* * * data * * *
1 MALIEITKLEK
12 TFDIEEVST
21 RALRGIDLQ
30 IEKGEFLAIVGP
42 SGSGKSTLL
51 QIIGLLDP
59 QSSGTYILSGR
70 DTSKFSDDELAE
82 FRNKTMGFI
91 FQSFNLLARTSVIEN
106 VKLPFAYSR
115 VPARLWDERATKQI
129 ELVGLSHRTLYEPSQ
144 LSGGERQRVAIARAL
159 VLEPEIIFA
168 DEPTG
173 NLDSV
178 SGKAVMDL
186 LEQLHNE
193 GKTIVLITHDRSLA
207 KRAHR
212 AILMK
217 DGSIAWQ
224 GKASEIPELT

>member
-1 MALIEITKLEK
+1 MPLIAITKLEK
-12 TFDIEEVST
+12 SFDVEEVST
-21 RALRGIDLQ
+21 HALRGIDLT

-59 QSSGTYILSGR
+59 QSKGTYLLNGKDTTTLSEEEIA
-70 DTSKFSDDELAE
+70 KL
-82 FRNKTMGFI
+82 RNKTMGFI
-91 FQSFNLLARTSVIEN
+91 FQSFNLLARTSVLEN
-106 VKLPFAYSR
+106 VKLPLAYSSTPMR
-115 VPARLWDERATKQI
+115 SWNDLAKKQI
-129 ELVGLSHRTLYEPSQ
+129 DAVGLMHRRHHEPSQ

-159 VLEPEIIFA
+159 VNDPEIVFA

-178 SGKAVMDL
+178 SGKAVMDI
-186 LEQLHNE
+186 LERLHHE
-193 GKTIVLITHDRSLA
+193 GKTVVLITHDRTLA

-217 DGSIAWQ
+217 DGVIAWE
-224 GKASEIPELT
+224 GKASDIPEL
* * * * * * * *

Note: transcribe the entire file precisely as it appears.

1 MALIEITKLEK
12 TFDIEEVST
21 RALRGIDLQ
30 IEKGEFLAIVGP
42 SGSGKSTLL
51 QIIGLLDP
59 QSSGTYILSGR
70 DTSKFSDDELAE
82 FRNKTMGFI
91 FQSFNLLARTSVIEN
106 VKLPFAYSR
115 VPARLWDERATKQI
129 ELVGLSHRTLYEPSQ
144 LSGGERQRVAIARAL
159 VLEPEIIFA
168 DEPTG
173 NLDSV
178 SGKAVMDL
186 LEQLHNE
193 GKTIVLITHDRSLA
207 KRAHR
212 AILMK
217 DGSIAWQ
224 GKASEIPELT

>member
-1 MALIEITKLEK
+1 MPLIAITKLEK
-12 TFDIEEVST
+12 SFDVEEVST
-21 RALRGIDLQ
+21 HALRGIDLT

-59 QSSGTYILSGR
+59 QSKGTYLLNGKDTTTLSEEEIA
-70 DTSKFSDDELAE
+70 KL
-82 FRNKTMGFI
+82 RNKTMGFI
-91 FQSFNLLARTSVIEN
+91 FQSFNLLARTSVLEN
-106 VKLPFAYSR
+106 VKLPLAYSSTPMR
-115 VPARLWDERATKQI
+115 SWNDLAKKQI
-129 ELVGLSHRTLYEPSQ
+129 DAVGLMHRRHHEPSQ

-159 VLEPEIIFA
+159 VNDPEIVFA

-178 SGKAVMDL
+178 SGKAVMDI
-186 LEQLHNE
+186 LERLHHE
-193 GKTIVLITHDRSLA
+193 GKTVVLITHDRTLA

-217 DGSIAWQ
+217 DGVIAWE
-224 GKASEIPELT
+224 GKASDIPEL